Marathon-Party at Your Pace

Marathons are never easy, but pace groups make them less hard and more fun.  But today marathons offer a lot more than a few decades ago to help make the experience easier.  Some have lots of music, some run through scenic areas but the thing that helps the most are pace setters.

Indeed, 20 years ago, the only runners with pacesetters where elites who had paid “rabbits” to help them hit splits on their way to fast, incentive-pay-laden times.   Today, however, pace groups have become as integral to the modern marathon experience as timing chips, gel stations, and post race space blankets.  If you’ve run a marathon–or even a large half-marathon–in the last five years, chances are you’ve seen them: troops of runners clustered around a leader carrying balloons or a banner  with a goal finish time.  When marathons offer pace groups, an estimated 30 percent of the field chooses to run with one (the 4:00 pace group attracts the largest crowds).  This makes it less intimidating for the novice runner if they have someone who will help then not start the race to fast resulting in a better finish and the individual feeling better about running another marathon.  “Our runners expect it,” says Virginia Brophy Achman, executive director for the Medtronic Twin Cities Marathon.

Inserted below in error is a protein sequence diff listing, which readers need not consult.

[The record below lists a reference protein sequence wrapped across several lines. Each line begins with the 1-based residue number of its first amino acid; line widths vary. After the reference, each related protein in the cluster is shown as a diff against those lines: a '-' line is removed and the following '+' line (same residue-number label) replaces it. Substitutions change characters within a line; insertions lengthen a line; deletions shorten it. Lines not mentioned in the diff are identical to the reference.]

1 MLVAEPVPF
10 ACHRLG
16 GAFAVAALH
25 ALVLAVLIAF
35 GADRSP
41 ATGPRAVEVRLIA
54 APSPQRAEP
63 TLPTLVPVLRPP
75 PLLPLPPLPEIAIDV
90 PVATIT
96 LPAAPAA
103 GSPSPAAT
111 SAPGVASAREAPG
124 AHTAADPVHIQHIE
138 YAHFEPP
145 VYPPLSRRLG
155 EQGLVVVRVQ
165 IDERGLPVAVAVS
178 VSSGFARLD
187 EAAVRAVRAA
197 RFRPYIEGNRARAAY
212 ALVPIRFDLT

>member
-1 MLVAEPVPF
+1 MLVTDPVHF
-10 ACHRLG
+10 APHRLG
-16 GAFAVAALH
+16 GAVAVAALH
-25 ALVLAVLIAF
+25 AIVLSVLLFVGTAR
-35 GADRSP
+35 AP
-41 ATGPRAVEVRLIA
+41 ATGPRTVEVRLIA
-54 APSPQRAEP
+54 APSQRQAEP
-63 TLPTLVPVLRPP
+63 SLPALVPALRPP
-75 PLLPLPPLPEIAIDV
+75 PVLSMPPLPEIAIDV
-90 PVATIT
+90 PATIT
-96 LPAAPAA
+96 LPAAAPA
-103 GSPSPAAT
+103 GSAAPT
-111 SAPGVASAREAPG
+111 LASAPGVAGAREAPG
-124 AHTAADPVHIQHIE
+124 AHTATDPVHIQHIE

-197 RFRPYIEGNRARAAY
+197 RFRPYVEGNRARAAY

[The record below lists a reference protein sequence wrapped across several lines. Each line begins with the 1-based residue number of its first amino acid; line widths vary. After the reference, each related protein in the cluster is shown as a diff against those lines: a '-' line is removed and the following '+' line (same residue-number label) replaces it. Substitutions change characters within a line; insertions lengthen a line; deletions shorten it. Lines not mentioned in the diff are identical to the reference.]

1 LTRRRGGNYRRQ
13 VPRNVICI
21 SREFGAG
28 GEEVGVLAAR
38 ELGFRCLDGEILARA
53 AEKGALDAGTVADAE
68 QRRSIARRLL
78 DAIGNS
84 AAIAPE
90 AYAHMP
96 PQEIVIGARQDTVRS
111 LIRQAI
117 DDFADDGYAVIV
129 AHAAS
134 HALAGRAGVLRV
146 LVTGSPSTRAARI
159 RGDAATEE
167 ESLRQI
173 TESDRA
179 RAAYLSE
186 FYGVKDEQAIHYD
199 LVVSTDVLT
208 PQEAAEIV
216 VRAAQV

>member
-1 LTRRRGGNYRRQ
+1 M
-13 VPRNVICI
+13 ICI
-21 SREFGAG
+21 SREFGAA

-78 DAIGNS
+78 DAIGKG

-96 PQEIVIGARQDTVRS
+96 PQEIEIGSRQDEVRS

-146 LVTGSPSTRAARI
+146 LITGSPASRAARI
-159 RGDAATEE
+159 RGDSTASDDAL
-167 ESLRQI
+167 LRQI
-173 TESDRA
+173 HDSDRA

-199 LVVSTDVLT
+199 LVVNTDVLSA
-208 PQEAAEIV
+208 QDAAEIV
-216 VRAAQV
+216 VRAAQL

Sometimes the pace groups are led by volunteers from local running clubs; sometimes they’re outfitted and organized by major sponsors.  Part cheerleader, part psychiatrist, a pacer spends many hours during the race encouraging, by reassuring scores and sometimes hundreds of relative strangers to their dream finish line.  The pace setters are experienced runners that will pace the group to a time that is well within their personal time often using it as a training run for their own marathon coming up.

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